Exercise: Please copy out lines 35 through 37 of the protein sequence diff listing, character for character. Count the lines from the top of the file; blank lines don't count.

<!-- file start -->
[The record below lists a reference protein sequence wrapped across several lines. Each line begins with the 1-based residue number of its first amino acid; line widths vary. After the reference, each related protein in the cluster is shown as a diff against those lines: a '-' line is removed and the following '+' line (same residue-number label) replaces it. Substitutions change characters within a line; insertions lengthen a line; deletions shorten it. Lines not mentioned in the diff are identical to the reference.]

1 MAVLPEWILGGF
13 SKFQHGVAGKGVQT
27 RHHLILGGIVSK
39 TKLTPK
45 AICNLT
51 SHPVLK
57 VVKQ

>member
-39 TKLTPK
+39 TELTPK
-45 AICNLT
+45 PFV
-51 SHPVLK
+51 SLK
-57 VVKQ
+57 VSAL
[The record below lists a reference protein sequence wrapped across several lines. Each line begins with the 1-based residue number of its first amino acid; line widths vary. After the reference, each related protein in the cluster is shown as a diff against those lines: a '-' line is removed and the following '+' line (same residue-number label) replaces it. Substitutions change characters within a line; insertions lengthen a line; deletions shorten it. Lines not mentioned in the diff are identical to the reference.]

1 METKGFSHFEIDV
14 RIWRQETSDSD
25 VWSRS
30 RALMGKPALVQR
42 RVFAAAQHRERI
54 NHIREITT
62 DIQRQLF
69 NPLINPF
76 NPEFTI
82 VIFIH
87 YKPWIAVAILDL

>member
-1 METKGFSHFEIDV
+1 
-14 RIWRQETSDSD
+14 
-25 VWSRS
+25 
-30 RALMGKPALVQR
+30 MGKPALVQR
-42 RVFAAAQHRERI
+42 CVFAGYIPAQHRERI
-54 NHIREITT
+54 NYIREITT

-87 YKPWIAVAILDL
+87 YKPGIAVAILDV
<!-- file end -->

-25 VWSRS
+25 
-30 RALMGKPALVQR